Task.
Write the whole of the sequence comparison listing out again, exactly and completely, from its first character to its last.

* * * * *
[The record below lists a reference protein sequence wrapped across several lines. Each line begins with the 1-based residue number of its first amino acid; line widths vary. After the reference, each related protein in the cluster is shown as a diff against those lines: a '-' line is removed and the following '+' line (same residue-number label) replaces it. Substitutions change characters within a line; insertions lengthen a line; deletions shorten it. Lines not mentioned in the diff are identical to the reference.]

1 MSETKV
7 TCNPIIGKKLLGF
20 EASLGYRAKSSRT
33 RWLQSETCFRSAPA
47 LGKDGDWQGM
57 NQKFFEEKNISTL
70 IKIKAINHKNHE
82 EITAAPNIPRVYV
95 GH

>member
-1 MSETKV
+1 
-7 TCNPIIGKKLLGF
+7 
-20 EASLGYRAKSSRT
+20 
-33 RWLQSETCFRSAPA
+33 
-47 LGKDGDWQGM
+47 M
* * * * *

[The record below lists a reference protein sequence wrapped across several lines. Each line begins with the 1-based residue number of its first amino acid; line widths vary. After the reference, each related protein in the cluster is shown as a diff against those lines: a '-' line is removed and the following '+' line (same residue-number label) replaces it. Substitutions change characters within a line; insertions lengthen a line; deletions shorten it. Lines not mentioned in the diff are identical to the reference.]

1 MSETKV
7 TCNPIIGKKLLGF
20 EASLGYRAKSSRT
33 RWLQSETCFRSAPA
47 LGKDGDWQGM
57 NQKFFEEKNISTL
70 IKIKAINHKNHE
82 EITAAPNIPRVYV
95 GH

>member
-1 MSETKV
+1 
-7 TCNPIIGKKLLGF
+7 
-20 EASLGYRAKSSRT
+20 
-33 RWLQSETCFRSAPA
+33 
-47 LGKDGDWQGM
+47 M